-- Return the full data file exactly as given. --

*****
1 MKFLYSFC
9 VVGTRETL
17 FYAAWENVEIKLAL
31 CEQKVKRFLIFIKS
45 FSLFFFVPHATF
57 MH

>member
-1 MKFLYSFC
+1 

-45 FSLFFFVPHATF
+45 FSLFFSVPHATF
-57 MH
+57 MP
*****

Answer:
1 MKFLYSFC
9 VVGTRETL
17 FYAAWENVEIKLAL
31 CEQKVKRFLIFIKS
45 FSLFFFVPHATF
57 MH

>member
-1 MKFLYSFC
+1 

-45 FSLFFFVPHATF
+45 FSLFFSVPHATF
-57 MH
+57 MP